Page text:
From beach-read favorite Rachel Hawthorne, author of Caribbean Cruising and Island Girls and Boys, comes a ski-slope romance for those cold winter nights! Perfect for fans of Stephanie Perkins, Lauren Barnholdt and Susane Colasanti.
Winter Break super-secret perfect cocoa recipe:
8 oz steamed whole milk
(no skim! doesn't work!)
2 tbsp. dark cocoa powder (big scoops)
1 tbsp. sugar (can't be too sweet)
4 dried, crushed mint leaves
(or 1 tbsp. mint syrup)
Stir thoroughly. Add mint swizzle stick. Combine with cute ski instructor, or brother's cute best friend, or cute guy you never noticed was so cute...Enjoy.
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|File size:||402 KB|
|Age Range:||13 - 17 Years|
About the Author
Rachel Hawthorne believes in happy endings and adopting older rescue dogs. She also writes as New York Times bestselling author Lorraine Heath and as J. A. London with her son, Alex. She lives near Dallas, Texas, with her husband and is presently spoiling a pooch named Jake.
Read an Excerpt
Love on the Lifts
By Rachel Hawthorne
HarperCollins Publishers, Inc.Copyright © 2005 Rachel Hawthorne
All right reserved.
"A totally hot ski instructor," Leah suddenly announced excitedly. "That's what you need to take your mind completely off Brad Connor."
"How can a ski instructor be hot?" I asked. "His classroom is a snow-covered hill. He's gotta be cold."
Allie rolled her eyes and Leah gave me a sharp look that said she was seriously contemplating throwing the snow she'd just scooped up at me.
"That is so lame, Kate."
Okay, so it was lame, but I was also extremely cold, with visions of curling up in front of a roaring fire dancing through my head. And obviously, the chill seeping through the knitted cap I'd pulled down over my ears was causing periodic brain freezes. Even stuffing my shoulder-length, obnoxiously naturally curly red hair under the cap didn't seem to provide any extra insulation against the frigid air that surrounded us.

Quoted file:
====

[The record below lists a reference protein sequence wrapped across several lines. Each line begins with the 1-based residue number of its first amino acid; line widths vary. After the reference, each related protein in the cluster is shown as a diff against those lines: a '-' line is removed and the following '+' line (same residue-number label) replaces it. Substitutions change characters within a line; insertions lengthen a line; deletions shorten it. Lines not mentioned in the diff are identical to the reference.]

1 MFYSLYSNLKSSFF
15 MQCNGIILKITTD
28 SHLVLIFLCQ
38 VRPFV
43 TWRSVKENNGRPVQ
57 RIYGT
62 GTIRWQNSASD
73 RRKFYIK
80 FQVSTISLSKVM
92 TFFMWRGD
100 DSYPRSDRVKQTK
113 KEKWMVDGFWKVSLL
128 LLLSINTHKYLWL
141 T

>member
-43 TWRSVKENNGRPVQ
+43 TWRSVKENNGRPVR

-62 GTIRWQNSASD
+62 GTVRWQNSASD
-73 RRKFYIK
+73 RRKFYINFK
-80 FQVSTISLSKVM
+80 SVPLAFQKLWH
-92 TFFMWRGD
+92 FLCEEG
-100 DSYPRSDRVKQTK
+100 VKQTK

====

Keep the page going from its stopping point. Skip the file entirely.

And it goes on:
And it was unbelievably cold. After all, we were in a ski resort town with white peaked mountains all around us.
Leah, Allie, and I had flown in earlier that afternoon. My aunt had met us at the airport and driven us to Snow Angel Valley where she'd made arrangements for us to stay in a condo by ourselves. It was totally awesome. Three bedrooms, a sunken living room, a redwood deck. But more importantly, it was ours for the duration of our visit. Just ours. No parents, no chaperones. We were totally on our own, with the freedom to do exactly what we wanted.
Once we'd settled into our respective bedrooms, Allie had announced that she wanted to build a snowman. But now that we were actually doing it, the activity seemed as lame as my joke. I mean, really, we were seniors, and a snowman is something you care about if you're, like, two years old -- or if you've never been around snow.
Leah and Allie had never been around snow.
I saw it at least once a year, usually over winter break when I came to visit Aunt Sue while my parents took their annual gotta-get-away-from-it-all cruise down to the Bahamas. Aunt Sue lived in Snow Angel Valley, owned a bookstore-slash-hot chocolate café, and rented condos to the tourists more than she did to the locals. This winter break, remarkably, one of her condos wasn't being rented.